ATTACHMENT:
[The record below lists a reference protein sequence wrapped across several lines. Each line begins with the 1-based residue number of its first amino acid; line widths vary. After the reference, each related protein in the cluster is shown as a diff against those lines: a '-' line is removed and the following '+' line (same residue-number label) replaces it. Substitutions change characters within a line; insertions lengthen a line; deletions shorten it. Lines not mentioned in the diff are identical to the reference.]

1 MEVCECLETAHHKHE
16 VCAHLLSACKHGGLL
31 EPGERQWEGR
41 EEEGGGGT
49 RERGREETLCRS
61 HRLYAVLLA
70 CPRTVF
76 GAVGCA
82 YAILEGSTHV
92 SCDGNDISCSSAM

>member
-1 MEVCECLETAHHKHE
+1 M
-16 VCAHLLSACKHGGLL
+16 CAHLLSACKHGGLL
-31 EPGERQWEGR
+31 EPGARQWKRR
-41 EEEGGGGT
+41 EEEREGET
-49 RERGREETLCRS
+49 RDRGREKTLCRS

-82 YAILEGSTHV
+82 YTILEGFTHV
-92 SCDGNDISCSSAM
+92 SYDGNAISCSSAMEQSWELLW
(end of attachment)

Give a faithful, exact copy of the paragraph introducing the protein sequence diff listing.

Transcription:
[The record below lists a reference protein sequence wrapped across several lines. Each line begins with the 1-based residue number of its first amino acid; line widths vary. After the reference, each related protein in the cluster is shown as a diff against those lines: a '-' line is removed and the following '+' line (same residue-number label) replaces it. Substitutions change characters within a line; insertions lengthen a line; deletions shorten it. Lines not mentioned in the diff are identical to the reference.]